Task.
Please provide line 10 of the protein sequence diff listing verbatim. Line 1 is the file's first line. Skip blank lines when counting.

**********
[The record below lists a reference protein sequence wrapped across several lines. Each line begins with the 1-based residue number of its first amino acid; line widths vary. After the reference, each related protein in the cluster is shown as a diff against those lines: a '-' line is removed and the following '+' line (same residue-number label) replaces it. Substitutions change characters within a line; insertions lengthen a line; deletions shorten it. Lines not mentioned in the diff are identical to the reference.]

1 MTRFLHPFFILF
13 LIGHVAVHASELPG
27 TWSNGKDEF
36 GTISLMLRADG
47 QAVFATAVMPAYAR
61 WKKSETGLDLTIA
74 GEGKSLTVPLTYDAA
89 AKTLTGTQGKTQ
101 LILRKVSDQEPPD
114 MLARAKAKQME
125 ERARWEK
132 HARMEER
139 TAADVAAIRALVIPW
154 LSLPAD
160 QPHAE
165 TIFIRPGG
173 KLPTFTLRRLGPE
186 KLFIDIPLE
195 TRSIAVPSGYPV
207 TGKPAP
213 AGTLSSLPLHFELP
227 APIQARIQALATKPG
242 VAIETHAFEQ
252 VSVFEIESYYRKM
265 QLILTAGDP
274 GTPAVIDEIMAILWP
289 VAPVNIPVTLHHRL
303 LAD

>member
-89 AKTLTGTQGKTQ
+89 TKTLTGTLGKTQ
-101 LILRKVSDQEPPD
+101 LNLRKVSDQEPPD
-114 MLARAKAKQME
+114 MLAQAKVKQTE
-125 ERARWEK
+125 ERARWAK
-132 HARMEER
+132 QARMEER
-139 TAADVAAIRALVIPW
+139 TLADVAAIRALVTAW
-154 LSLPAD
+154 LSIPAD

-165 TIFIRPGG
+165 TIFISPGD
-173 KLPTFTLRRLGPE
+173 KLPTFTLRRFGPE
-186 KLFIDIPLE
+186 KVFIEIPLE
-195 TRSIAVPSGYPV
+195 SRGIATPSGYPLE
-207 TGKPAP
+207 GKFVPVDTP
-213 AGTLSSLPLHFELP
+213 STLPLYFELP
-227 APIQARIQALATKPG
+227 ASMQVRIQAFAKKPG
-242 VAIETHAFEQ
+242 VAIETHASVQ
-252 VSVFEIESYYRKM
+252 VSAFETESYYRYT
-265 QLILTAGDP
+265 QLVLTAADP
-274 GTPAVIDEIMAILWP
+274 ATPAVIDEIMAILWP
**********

101 LILRKVSDQEPPD